Ammonia Assay Kit (Rapid)

Ammonia Assay Kit, for the rapid measurement and analysis of ammonia in all samples, including grape juice and wine (and other foods/beverages).

Extended cofactors stability. Dissolved cofactors stable for > 1 year at 4oC.

Suitable for manual, auto-analyser and microplate formats.

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Product Code
96 assays (manual) / 960 assays (microplate)
/ 960 assays (auto-analyser)

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UV-method for the determination of Ammonia in foodstuffs,
beverages and other materials

                       (microbial glutamate dehydrogenase)
(1) 2-Oxoglutarate + NADPH + NH4+ → L-glutamic acid + NADP+
                                                                        + H2O

Kit size:                             * 96 assays (manual) / 960 (microplate)
                                          / 960 (auto-analyser)

The number of manual tests per kit can be doubled if all volumes are halved. 
This can be readily accommodated using the MegaQuantTM 
Spectrophotometer (D-MQWAVE).

Method:  Spectrophotometric at 340 nm
Reaction time:                  ~ 5 min
Detection limit:                 0.07 mg/L
Application examples:
Grape juice, wine, fruit juices, soft drinks, dairy products (e.g. milk),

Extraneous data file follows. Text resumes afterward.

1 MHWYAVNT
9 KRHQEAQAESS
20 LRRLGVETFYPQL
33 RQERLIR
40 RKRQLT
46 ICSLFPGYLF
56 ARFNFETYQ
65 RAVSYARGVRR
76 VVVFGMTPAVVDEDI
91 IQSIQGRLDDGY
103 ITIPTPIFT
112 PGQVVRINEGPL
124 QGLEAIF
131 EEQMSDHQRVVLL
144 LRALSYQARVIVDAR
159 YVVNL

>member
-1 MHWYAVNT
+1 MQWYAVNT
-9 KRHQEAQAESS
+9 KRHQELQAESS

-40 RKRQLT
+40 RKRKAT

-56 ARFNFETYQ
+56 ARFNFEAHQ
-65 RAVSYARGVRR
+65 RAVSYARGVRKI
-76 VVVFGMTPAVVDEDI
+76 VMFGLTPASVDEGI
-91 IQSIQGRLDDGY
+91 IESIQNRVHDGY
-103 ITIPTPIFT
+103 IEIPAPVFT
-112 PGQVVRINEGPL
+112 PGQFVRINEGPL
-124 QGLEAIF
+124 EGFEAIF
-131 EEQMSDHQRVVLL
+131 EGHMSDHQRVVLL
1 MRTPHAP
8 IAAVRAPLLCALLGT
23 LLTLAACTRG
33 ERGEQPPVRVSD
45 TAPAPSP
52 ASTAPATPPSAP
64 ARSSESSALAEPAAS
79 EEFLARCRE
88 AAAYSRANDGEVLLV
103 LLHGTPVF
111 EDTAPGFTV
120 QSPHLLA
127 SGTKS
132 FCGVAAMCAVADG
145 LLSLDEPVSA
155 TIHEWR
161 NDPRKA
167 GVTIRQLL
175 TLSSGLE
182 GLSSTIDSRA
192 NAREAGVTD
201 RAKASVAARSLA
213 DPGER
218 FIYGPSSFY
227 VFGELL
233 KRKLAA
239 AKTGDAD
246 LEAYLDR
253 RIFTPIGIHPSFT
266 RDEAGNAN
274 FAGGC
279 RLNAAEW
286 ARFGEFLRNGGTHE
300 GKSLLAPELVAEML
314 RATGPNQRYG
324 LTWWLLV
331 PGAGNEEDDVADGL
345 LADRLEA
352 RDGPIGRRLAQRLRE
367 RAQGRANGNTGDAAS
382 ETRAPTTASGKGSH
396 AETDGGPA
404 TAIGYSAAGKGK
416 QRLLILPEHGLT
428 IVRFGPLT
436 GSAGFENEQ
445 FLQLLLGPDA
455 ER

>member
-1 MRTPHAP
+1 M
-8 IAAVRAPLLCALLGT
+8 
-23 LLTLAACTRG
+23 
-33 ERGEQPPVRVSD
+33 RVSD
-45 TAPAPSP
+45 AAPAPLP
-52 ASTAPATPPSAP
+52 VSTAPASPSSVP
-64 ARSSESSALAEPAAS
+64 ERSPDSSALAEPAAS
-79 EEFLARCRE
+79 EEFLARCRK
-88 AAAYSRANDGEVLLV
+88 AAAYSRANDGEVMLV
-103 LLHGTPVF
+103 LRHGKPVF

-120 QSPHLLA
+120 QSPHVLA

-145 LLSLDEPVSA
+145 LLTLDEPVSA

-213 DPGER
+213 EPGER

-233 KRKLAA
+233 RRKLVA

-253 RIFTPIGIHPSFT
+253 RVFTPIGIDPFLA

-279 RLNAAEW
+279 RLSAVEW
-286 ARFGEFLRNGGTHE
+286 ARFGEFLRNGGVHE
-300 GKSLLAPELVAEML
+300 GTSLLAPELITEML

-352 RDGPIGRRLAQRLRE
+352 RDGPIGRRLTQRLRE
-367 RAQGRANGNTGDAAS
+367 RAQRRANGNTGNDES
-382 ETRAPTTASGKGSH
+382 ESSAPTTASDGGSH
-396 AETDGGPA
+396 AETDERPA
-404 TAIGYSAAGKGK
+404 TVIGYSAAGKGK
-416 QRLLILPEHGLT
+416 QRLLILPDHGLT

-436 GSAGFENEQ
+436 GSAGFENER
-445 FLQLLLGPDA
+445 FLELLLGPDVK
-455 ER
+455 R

dietetic food, soy sauce, eggs and egg products, cheese, meat,
processed meat, seafood, bakery products (and baking agents),
fertilisers, pharmaceuticals, tobacco, cosmetics, water, Kjeldahl
analysis, paper (and cardboard), water and other materials
(e.g. biological cultures, samples, etc.)
Method recognition:    
Methods based on this principle have been accepted by MEBAK


  • Very rapid reaction due to use of uninhibited glutamate dehydrogenase
  • Enzyme supplied as stabilised suspension
  • Very competitive price (cost per test)
  • All reagents stable for > 2 years as supplied
  • Mega-Calc™ software tool is available from our website for hassle-free raw data processing
  • Standard included
  • Extended cofactors stability
  • Suitable for manual, microplate and auto-analyser formats

Grape and wine analysis: Oenologists to exploit advanced test kits.

Charnock, S. C. & McCleary, B. V. (2005). Revue des Enology, 117, 1-5.

Megazyme “advanced” wine test kits general characteristics and validation.

Charnock, S. J., McCleary, B. V., Daverede, C. & Gallant, P. (2006). Reveue des Oenologues, 120, 1-5.

Combined intracellular nitrate and NIT2 effects on storage carbohydrate metabolism in Chlamydomonas.

Remacle, C., Eppe, G., Coosemans, N., Fernandez, E. & Vigeolas, H. (2014). Journal of Experimental Botany, 65(1), 23-33.

A mutation in GDP-mannose pyrophosphorylase causes conditional hypersensitivity to ammonium, resulting in Arabidopsis root growth inhibition, altered ammonium metabolism, and hormone homeostasis.

Barth, C., Gouzd, Z. A., Steele, H. P. & Imperio, R. M. (2010). Journal of Experimental Botany, 61(2), 379-394.

Proteomic phenotyping of Novosphingobium nitrogenifigens reveals a robust capacity for simultaneous nitrogen fixation, polyhydroxyalkanoate production, and resistance to reactive oxygen species.

Smit, A. M., Strabala, T. J., Peng, L., Rawson, P., Lloyd-Jones, G. & Jordan, T. W. (2012). Applied and Environmental Microbiology, 78(14), 4802-4815.

No effects of gluten in patients with self-reported non-celiac gluten sensitivity after dietary reduction of fermentable, poorly absorbed, short-chain carbohydrates.